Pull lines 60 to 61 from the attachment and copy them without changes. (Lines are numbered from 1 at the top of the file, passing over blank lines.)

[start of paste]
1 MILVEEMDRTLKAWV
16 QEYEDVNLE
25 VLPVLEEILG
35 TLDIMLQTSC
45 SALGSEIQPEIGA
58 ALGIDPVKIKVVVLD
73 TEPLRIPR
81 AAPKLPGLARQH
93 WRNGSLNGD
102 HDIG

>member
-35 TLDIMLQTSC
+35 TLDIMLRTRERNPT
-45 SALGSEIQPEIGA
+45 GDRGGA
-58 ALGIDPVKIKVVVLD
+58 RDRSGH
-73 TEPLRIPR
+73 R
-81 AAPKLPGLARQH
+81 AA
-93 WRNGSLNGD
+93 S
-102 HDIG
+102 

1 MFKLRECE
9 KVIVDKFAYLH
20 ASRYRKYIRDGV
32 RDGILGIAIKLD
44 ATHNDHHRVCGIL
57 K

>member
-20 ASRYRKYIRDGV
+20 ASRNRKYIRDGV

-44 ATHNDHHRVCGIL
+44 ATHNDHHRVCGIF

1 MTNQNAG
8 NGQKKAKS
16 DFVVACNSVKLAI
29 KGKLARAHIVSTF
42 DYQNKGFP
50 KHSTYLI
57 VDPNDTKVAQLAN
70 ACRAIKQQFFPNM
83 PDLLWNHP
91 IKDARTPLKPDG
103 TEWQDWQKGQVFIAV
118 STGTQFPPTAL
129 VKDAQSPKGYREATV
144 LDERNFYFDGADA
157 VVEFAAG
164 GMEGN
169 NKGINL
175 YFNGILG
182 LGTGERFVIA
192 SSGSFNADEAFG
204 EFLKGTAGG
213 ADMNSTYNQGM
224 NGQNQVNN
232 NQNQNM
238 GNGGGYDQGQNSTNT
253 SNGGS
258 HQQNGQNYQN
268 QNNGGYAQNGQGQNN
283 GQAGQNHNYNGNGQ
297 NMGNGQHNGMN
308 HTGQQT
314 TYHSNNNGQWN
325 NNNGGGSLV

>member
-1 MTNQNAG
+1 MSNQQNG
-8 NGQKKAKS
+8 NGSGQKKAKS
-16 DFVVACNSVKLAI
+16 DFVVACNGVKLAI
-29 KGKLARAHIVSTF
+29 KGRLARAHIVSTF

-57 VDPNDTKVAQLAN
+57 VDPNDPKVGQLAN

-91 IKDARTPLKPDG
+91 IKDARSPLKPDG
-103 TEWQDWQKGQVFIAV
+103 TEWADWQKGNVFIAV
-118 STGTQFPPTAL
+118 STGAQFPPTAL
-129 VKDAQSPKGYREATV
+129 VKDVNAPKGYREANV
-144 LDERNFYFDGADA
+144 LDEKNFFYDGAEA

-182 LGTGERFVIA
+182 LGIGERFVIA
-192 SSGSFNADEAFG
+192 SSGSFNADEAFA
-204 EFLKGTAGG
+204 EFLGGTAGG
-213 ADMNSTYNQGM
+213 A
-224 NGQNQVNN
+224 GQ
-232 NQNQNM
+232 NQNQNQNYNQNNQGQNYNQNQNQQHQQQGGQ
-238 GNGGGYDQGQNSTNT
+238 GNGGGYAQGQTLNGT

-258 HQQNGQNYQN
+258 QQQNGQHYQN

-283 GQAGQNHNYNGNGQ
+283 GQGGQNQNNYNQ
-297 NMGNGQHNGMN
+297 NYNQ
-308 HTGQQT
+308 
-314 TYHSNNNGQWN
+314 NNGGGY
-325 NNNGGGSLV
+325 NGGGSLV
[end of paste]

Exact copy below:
232 NQNQNM
238 GNGGGYDQGQNSTNT